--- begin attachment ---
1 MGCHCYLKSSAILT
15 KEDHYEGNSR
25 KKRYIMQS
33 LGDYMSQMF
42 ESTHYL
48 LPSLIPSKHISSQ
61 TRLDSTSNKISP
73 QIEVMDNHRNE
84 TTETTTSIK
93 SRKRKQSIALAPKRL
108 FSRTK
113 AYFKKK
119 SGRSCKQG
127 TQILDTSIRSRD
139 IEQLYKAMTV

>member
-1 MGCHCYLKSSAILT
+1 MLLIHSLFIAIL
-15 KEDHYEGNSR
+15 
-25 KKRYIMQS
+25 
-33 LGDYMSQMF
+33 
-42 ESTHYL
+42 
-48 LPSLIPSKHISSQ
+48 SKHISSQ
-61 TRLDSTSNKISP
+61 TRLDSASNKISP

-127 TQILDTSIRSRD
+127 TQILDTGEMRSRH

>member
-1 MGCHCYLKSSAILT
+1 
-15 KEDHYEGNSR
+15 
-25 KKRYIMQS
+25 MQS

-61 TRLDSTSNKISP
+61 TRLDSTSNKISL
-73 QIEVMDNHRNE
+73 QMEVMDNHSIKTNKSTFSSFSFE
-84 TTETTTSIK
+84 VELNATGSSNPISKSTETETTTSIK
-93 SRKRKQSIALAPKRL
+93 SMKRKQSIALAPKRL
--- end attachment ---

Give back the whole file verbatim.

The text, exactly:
1 MGCHCYLKSSAILT
15 KEDHYEGNSR
25 KKRYIMQS
33 LGDYMSQMF
42 ESTHYL
48 LPSLIPSKHISSQ
61 TRLDSTSNKISP
73 QIEVMDNHRNE
84 TTETTTSIK
93 SRKRKQSIALAPKRL
108 FSRTK
113 AYFKKK
119 SGRSCKQG
127 TQILDTSIRSRD
139 IEQLYKAMTV

>member
-1 MGCHCYLKSSAILT
+1 MLLIHSLFIAIL
-15 KEDHYEGNSR
+15 
-25 KKRYIMQS
+25 
-33 LGDYMSQMF
+33 
-42 ESTHYL
+42 
-48 LPSLIPSKHISSQ
+48 SKHISSQ
-61 TRLDSTSNKISP
+61 TRLDSASNKISP

-127 TQILDTSIRSRD
+127 TQILDTGEMRSRH

>member
-1 MGCHCYLKSSAILT
+1 
-15 KEDHYEGNSR
+15 
-25 KKRYIMQS
+25 MQS

-61 TRLDSTSNKISP
+61 TRLDSTSNKISL
-73 QIEVMDNHRNE
+73 QMEVMDNHSIKTNKSTFSSFSFE
-84 TTETTTSIK
+84 VELNATGSSNPISKSTETETTTSIK
-93 SRKRKQSIALAPKRL
+93 SMKRKQSIALAPKRL